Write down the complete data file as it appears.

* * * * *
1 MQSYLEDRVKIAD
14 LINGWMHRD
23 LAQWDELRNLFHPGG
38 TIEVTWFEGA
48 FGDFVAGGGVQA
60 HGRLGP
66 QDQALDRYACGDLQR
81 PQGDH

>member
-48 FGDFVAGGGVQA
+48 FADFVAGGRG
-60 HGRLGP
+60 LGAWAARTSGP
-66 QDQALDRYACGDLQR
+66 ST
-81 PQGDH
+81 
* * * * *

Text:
1 MQSYLEDRVKIAD
14 LINGWMHRD
23 LAQWDELRNLFHPGG
38 TIEVTWFEGA
48 FGDFVAGGGVQA
60 HGRLGP
66 QDQALDRYACGDLQR
81 PQGDH

>member
-48 FGDFVAGGGVQA
+48 FADFVAGGRG
-60 HGRLGP
+60 LGAWAARTSGP
-66 QDQALDRYACGDLQR
+66 ST
-81 PQGDH
+81 